3…A pencil leaves a definite mark on the surface on which it moves.
By doing our duties with dedication, we must leave our mark on every situation we are involved in and every person we interact with. That is the mark of our Creator which He uses to change the world through each of us.

4…The most important part of a pencil is its inside. The lead made of graphite is what enables it to leave a mark on the surface on which it moves. The decorated outer wooden portion may have visible beauty, but appearances can be deceptive. The quality of the pencil is decided by the inner lead.
The eternal soul within us is more important than the perishable body which houses it. The inner beauty and virtue of a person cannot be judged by his external appearance.

5…A pencil is used along with an eraser. Sometimes, the eraser is attached to the other end of a pencil. Though a mark of correction may remain, the eraser enables immediate correction of any mistake made.
We may make mistakes in life as “to err is human”. But a noble man corrects his error at the earliest. We must learn from our mistakes and proceed in pursuit of perfection.

6…A pencil has to be sharpened and polished frequently to serve its function with perfection.
Human life requires occasional painful sharpening to achieve its goal. Sharpening of human life is through the adversities and painful experiences man may have to endure in life. They lead to physical, mental and spiritual strengthening and regeneration. Adversity is the best university.

7…Applying too much pressure on a pencil while writing can break the tip of the lead causing great damage and hindrance to smooth writing.
Unnecessary stress and strain from vaulting ambition may damage our life and progress. When we are ready to accept the will of God, life becomes steady, pleasant and enjoyable.
             St. Mother Teresa of Kolkata said, “We are all pencils in the hand of God.” 
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© By: Prof. Dr. Babu Philip, Former Professor, Cochin University of Science & Technology, Fine Arts Avenue, Kochi-682016, Kerala, India, Prof. Mrs. Rajamma Babu, Former Professor, St. Dominic's College, Kanjirappally, Leo. S. John and Neil John, Maniparambil, Alfeen Public School, Kanjirappally, Kerala, India.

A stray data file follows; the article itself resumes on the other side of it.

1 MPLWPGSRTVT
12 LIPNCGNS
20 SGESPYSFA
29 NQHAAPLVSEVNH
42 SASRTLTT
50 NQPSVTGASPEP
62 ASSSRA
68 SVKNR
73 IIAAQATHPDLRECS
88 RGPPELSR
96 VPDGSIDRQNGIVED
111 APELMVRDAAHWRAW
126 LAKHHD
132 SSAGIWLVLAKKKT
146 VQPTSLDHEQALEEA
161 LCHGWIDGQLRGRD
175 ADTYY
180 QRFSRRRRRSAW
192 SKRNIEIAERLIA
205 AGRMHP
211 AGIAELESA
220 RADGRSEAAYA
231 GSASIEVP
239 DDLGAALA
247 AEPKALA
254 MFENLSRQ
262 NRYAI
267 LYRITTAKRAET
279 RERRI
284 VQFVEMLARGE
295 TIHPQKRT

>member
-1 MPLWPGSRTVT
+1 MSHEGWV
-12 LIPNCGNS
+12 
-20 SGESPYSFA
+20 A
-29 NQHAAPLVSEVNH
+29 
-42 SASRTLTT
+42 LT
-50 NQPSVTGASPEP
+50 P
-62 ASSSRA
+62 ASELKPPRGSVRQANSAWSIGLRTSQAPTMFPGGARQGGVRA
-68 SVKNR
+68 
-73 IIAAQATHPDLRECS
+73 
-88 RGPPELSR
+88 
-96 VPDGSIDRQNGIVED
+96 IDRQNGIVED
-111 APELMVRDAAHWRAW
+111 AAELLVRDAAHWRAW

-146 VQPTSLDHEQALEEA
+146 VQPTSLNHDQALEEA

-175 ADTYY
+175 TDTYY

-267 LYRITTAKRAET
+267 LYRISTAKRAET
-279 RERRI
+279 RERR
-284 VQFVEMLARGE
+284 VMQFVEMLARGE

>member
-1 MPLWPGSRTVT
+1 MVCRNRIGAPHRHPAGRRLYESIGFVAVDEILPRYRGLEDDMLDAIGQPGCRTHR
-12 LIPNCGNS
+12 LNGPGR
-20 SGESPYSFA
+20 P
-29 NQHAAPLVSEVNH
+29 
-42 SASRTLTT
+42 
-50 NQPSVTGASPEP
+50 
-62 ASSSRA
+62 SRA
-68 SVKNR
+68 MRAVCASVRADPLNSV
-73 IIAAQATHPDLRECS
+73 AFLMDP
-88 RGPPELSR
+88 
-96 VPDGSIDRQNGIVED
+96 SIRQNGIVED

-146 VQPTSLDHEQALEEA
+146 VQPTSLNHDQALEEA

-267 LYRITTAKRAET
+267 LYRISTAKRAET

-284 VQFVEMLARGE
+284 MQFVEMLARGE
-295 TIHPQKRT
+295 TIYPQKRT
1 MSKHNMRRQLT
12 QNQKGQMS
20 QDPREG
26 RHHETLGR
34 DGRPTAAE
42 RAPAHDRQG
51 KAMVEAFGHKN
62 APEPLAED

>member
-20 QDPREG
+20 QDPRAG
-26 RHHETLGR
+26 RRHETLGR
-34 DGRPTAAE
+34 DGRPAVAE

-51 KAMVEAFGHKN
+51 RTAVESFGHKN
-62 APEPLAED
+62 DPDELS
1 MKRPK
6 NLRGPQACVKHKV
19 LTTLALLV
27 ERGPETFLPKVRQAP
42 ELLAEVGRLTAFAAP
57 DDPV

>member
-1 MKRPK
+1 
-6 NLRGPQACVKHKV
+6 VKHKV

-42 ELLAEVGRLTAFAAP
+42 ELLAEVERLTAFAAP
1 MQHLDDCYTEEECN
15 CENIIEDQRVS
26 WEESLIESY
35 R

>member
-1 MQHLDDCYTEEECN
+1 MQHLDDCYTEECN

For more moral stories, parables and anecdotes for students kindly visit our web-site: http://www.moral-stories.com

This is Story No. 237 in this site. Please click ‘Older Posts’ at the bottom of a page to read previous stories and click 'Newer Posts' at the bottom of a page to read newer stories in this site. Please click on a word in the 'Story Themes' to read stories on that theme. 

Monday, April 3, 2017

POETS IN PAIN


                Robert Browning (1812 – 1889), was a renowned English poet and play-wright, one of the foremost Victorian poets known for his great works such as ‘The Pied Piper of Hamelin’. Elizabeth Barret (1806 – 1861), daughter of Edward Moulton Barrett was one of the most prominent English poets of the Victorian era, popular in Britain and the United States during her lifetime.
                She started writing poems at the young age of six. At the age of fifteen she became sick with immobility and intense pain in her head and spine following a riding accident and later developed severe lung problems, possibly due to tuberculosis. She was administered pain-killers derived from opium such as morphine which intensified her illness. She was mostly bedridden. Still she wrote excellent poems. She was the eldest of twelve children. Her father had forbidden his children to marry. Impressed by the quality of her poetry and out of sympathy for her disability, Robert Browning loved her intensely. They used to correspond regularly through letters. As her father would not approve their marriage, they married secretly in 1846 and migrated to Italy. Her father was angry at her and refused to communicate with her forever. He rejected her only son and cut her from his will. But she used to write to her father frequently, begging his pardon. But he refused to open or read her letters.
                On the day of their 11th wedding anniversary, she received a packet from her father. Hoping that her father had finally forgiven her and sent her a loving gift, she gladly opened the packet. She was shocked to find in that packet all the letters she had sent him during the last ten years, begging his forgiveness, returned, still unopened. Robert Browning read those letters and remarked painfully, “Had he opened and read at least one of these loving letters, he would definitely have forgiven us and loved us.” Elizabeth Barrett died in Florence, in her husband's arms.